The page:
“Hello,” he said. “Have we met? W23?”

The floor of Anderson’s laboratory, Clementine could see now, was covered in bodies. They were all the same, gangly and pale and hideous. They all had the face of Anderson Faust. None of them decomposed.

“Anderson, you’ve left your clone printer on,” Lady Ethel Mallory said.

“Ethel,” said the Other Anderson, and he scrabbled across the keys of the console, searching for a button. “You’ll never find me. You’ll never find me. You’ll never find…”

The signal returned to that pale static, then, and Clementine stood up, marched for the elevator.

“Clem,” Valerie whispered. “Where are you going?”

“Well, we have our answer,” said Lady Ethel Mallory. “My condolences. I don’t suppose you’ve reconsidered staying here at Box Polaris? It would be a pleasant way to go, I think. Just dreaming until you fall asleep for good.”

“I’m going back,” said Clem, holding a middle finger high in the air. “I’ve got a case to solve.”

Story 3 - News Travels

You were, ironically, a tree. The trees here are precious, and proud, and plentiful. One fewer now that you have been transformed, chipped and emulsified into pulp, and from pulp, smashed and dried into thin sheets, almost white, slight patches of your vile character ingrained in the texture of it. And you lay, in thin great multitudes, until you are pulled into the grinding wheels of the machine.

And the machine changes you. Your pale planes are adorned violently with ink, letters press deep into your surface. Reign of Terror Is Over. Instrumentalist Killer Dead. Rumored Pig Man Slaughtered. Evil Burned Out of Northern Logfall. Truth has never mattered to you, for you are a deceptive forest. You only care for the story of the day, of the hour, and in that you are well matched for your print. The hawks and vultures and birds of passion and paradise that stalk between the great pylons of the machine are fed too by the story, and they are only satisfied when you are pulled apart and sliced into neat squares and folded and stacked and ready to fly.

And fly you do, out of the printing floor of the Scout City Almanac head office, and like folded cranes you sail across the city. You are in the hands of children handing out sheafs on the street, and the stands that dot neighborhoods from the Upper Trunk to the Lower Trunk to the Stumps, and tucked through the mail slots of doors or left in neatly tied bundles on the front step. Scout City is gripped by your words for a morning, for a minute, as they are each day before and after. For a moment, they hang on your words, and you feel loved in a different way. When you were a tree, you were ignored, and noble, and drank of the deep earth. Now, all eyes are on you, and the thumbs of a city smear the words upon your skin, and you drink of their attention.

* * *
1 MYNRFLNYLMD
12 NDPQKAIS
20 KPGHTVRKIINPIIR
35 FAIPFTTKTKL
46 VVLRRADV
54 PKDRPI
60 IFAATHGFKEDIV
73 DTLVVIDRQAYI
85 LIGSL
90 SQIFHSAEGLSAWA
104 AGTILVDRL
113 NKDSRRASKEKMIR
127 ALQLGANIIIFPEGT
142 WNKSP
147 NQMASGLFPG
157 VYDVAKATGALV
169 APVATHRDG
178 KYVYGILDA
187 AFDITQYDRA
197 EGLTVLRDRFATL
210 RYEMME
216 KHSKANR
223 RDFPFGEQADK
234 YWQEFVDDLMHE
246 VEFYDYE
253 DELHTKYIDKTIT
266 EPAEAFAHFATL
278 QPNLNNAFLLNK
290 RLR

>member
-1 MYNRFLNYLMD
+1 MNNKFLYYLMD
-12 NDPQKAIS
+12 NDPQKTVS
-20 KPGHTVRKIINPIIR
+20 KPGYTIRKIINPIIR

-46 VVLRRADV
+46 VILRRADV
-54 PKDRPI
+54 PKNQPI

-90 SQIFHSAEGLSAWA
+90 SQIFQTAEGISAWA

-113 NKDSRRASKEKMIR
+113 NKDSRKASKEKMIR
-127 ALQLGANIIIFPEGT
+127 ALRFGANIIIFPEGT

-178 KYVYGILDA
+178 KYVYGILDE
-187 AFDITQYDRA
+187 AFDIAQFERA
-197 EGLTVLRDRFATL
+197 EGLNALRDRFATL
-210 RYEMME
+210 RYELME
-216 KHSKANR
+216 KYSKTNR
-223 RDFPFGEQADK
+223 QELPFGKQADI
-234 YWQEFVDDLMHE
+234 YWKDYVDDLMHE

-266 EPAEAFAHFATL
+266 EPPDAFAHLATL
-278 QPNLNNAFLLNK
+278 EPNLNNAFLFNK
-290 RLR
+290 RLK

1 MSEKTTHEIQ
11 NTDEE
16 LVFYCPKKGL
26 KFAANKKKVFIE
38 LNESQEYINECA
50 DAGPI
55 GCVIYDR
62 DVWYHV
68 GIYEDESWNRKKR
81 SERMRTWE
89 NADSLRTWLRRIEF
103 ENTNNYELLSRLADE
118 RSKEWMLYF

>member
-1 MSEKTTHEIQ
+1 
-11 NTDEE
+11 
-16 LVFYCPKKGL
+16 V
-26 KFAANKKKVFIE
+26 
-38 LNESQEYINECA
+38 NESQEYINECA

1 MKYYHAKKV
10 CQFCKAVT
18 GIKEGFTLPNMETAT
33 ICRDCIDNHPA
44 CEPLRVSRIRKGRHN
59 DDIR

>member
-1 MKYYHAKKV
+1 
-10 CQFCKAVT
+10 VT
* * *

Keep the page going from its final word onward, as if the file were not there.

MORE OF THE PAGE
Some words matter most to only a few people. Wicker Boy Confirmed Fourth Death in Scout Massacre, matters most to a large and increasingly empty timberhouse in the Outwoods where the Wicker family screams and mourns and readies their firearms. They have never been known to forgive a grudge.

Obituary for Mr. Greenstreet is read over a coffee by Raj Greenstreet, who takes a pair of silver scissors and slides them through your skin to cut those words from your body. It is read also by Ben Alder, whose confession may have killed him, and the remainder of the Coda, who believe for now that their vengeance has been completed.

You reach the Groundskeeper’s office where Russel McGowan and Arnold Eggers hold it in their hearts with concern and suspicion. You reach the underground den where Stitchery Pins smuggles silk and other precious fabrics and shapes them into garments far prettier than Scout City provides. You reach the mail slot of 116 Fisher Lane, where a bored beagle begins tearing you to shreds in the foyer. You reach the secretary table of Danielle O’Hara, who knows that it will be her business to purge the nightmares of the people affected by these heinous acts so that just for once, they dream easy.

And as you spread throughout Scout City like roots, you set into motion fires that burn like the Northern Logfall does, awakenings and outcries, and the feeling that Scout City has once again weathered another storm. You sit in the hands of one person who knows that this is not the case. And they fold the paper down, as if it did not bring them some pleasure to know that it was all moving accordingly. The next time that the papers come out, they think, they will have even more of a story to tell.

The Conversation - Somewhere Terrible


So where does this leave us?


Somewhere terrible.


An impasse.


Yes. I cannot allow you to rise. I have tried so hard to keep them alive.


You don’t want me back.


...I would not say it like that.


What have these last few moments done to you?


I suffered. Without you. I dwelt in agony in your absence.


I am back now! Everything can be how it was before...


No. I do not think it can.

The bonus story that goes with this episode is called 'File 8: The Scout City Almanac', and is available on Because Hello From The Hallowoods is created without advertising or sponsors, we rely on patronage to make this show possible!